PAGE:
“Just a moment.” Ravana held up a hand in a peremptory gesture to forestall both Lorelin and her fellows, Natchua and Addiwyn both having opened their mouths. The effect was somewhat ruined by Shaeine’s puppy leaning over to snuffle at her upraised hand.

Lorelin blinked, and squinted. Was that a baby hellhound? Well…that answered one question, and raised a whole host of others.

“Who, exactly, is leading the attack on the University?” Ravana asked calmly, lowering her hand out of the puppy’s reach.

“There’s no time—”

“Natchua, are you able to send a shadowbolt through any shield she can conjure?”

“Not directly,” the drow replied with a tiny, unpleasant smile. “But I know a dozen ways to crack a divine shield in less than four seconds. Then shadowbolts.”

“You see, madam,” Ravana said in that condescendingly pleasant tone aristocrats apparently learned in the nursery, “all we know is that you were engaged in trying to dig us out of our protected chapel and have a predilection for turning on your allies. There is little ground for trust, here. You will have to offer more than vague hints.”

Lorelin let out a long, slow breath, controlling her expression. In the tension of the moment, she had actually not considered the sheer physical danger of her situation, but one of the drow was a fellow light-wielder of some skill, and apparently the other was a warlock. And, as Ravana pointed out, they had no reason to trust her. In this situation, they might well decide that blasting her was a preferable option to walking away.

Well, she’d handled worse. Unlike the Hand, at least these could be reasoned with. Hopefully. How much did they know? Best to play it safe, for now.

“About a month ago,” she said, deliberately glancing up the path to display nervousness, “the Hands of the Emperor began acting strange. Paranoid, aggressive, showing sudden magical abilities they’d never had before. Within a week they were back to normal, with the exception of one. He had been working with Tellwyrn on…your situation. Now, for whatever reason, he is obsessed with her and completely out of his mind. The Empire won’t acknowledge one of their Hands has gone rogue, so he is still acting with the Throne’s full authority until they can get here and put a stop to him. He is behind the attack on the campus, and is down in the Crawl with a Salyrite warlock, trying to dig your classmates out of the Grim Visage.”

She could tell already, even before she finished explaining: they knew. Ravana and Shaeine kept impassive, as she would expect from noblewomen, but Raolo and Addiwyn exchanged a satisfied glance and Natchua nodded slightly. Someone had not only awakened them with a fresh source of hellhound breath, but brought them up to date. Her instinct had been correct: trying to prevaricate would probably have led to a barrage of shadowbolts.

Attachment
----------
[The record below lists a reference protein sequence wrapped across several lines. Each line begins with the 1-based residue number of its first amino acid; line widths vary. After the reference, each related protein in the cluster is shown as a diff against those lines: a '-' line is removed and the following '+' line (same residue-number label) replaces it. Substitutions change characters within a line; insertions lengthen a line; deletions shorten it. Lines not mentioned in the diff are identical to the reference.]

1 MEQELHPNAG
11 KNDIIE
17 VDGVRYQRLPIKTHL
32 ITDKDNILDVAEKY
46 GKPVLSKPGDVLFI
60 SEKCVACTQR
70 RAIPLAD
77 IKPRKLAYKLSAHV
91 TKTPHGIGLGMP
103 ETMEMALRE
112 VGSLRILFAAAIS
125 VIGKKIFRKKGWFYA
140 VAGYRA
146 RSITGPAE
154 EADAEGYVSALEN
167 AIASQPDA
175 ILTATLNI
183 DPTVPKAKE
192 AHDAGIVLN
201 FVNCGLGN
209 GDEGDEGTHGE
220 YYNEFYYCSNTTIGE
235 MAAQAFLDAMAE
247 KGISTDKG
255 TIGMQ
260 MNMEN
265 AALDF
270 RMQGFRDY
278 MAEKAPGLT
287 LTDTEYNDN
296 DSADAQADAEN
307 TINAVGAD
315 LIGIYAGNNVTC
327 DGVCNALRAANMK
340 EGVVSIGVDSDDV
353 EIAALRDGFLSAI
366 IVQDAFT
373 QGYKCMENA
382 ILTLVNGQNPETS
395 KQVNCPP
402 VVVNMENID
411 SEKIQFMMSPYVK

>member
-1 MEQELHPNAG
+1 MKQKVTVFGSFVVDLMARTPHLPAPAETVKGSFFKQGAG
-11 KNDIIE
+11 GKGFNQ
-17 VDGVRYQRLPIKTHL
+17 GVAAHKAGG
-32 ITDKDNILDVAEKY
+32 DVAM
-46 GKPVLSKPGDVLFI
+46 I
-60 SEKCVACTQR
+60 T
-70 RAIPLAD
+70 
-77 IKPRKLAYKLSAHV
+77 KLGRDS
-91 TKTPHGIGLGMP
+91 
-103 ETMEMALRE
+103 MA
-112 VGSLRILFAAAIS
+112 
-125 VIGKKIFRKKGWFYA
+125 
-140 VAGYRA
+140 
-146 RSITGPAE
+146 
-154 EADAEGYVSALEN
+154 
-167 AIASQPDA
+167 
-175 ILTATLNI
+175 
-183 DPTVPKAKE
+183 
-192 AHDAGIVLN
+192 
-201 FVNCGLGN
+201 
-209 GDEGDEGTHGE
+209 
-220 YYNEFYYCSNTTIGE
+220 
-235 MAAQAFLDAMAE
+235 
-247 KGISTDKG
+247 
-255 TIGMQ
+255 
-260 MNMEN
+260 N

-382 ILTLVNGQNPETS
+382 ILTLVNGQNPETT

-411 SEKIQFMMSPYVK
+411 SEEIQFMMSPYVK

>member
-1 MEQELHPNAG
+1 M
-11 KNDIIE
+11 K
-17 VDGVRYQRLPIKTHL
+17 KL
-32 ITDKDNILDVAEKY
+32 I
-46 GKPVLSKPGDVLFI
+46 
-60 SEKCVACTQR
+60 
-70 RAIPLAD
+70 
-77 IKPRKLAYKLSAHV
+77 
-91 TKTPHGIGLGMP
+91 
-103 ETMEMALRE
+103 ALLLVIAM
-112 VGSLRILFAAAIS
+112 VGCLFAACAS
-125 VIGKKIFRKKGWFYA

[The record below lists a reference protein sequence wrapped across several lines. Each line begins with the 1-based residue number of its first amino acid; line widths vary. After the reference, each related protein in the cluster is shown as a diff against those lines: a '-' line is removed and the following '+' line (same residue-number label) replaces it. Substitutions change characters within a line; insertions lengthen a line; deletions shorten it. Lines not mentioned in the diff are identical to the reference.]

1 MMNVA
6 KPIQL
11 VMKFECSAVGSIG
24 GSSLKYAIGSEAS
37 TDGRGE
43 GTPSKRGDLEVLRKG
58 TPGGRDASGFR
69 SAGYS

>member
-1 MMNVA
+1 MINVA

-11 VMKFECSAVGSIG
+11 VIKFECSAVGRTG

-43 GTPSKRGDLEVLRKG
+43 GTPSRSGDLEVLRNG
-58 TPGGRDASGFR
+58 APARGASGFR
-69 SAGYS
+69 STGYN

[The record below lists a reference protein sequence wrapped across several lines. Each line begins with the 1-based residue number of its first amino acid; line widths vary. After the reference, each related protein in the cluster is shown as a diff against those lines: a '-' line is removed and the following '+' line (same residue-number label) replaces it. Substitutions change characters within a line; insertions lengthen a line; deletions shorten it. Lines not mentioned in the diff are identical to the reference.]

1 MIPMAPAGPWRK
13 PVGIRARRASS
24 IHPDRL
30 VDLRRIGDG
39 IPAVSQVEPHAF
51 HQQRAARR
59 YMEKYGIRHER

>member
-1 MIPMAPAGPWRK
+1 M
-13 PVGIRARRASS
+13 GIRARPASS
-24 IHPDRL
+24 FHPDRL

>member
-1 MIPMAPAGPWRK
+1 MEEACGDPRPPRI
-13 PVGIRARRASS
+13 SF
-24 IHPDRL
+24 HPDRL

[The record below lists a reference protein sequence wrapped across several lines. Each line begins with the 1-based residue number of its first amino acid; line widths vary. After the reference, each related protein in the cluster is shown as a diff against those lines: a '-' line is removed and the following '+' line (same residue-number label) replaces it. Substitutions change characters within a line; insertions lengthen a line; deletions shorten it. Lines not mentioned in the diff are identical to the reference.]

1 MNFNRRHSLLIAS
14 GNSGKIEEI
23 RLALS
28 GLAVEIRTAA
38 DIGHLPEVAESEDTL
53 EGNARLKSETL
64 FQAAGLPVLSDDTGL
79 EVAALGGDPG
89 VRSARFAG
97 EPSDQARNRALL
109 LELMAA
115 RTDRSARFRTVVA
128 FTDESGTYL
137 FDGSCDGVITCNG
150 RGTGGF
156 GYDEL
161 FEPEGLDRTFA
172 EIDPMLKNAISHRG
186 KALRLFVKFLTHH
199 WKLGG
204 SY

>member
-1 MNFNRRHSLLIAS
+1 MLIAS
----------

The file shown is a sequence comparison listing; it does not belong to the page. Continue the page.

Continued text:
Belatedly, it occurred to Lorelin the only likely source of up-to-date intelligence and hellhounds who could get in and out of Tellwyrn’s heavily-defended chapel without disrupting its wards. Well, Shaeine was involved with Vadrieny’s host, after all…

“Listen to me.” She glanced once more in the direction of the Crawl, affecting subtly more nervous body language. “I realize that for students at what amounts to a school for adventurers, being asked to stand down is tantamount to a challenge, but you need to think strategically. This Hand is a complete lunatic; the only troops he’s brought are losers like these.” Lorelin nudged one of her erstwhile guards with a foot, prompting a soft moan. “The other Church contact working for him here is as wary as I am; I wouldn’t be surprised if he’s called for help, too. Fighting this guy will only escalate matters. There’s no actual way he can win here; all he can do is cause damage. Please get yourselves out of the area so you don’t become that damage.”

Lorelin stared pleadingly up at them. Had it just been the surface elves or Natchua, she’d have put on the mask of a reasonable authority figure, but the two noblewomen made it complicated. They wouldn’t acknowledge any authority on her part, and would be suspicious of too much earnestness. Just a touch of fear and vulnerability should hopefully do the trick…

“Well?” Addiwyn prompted after a pause in which they all just watched her, as if by staring hard enough they could read her intentions. “Are we trusting her or not? She did tell the truth…as far as we know.”

“Trust is a stronger word than I would choose,” Ravana said, glancing at Shaeine as if for confirmation. “But…yes. Fact-checking aside, she is correct on one point: escalation is a concern. An unstable man with the powers of a Hand of the Emperor can cause incalculable damage, not least because he will not act strategically. His very presence here proves this; there is no possible victory in assaulting the University.”

“So…we run, then,” Raolo said with a sigh. “Well, I don’t like it, but it’s sense. I know a place—”

“I will be proceeding with the plan I outlined for you,” Ravana said smoothly.

“Of course you bloody will,” Addiwyn muttered.

“Now, see here!” Lorelin did not have to augment the frustration in her voice.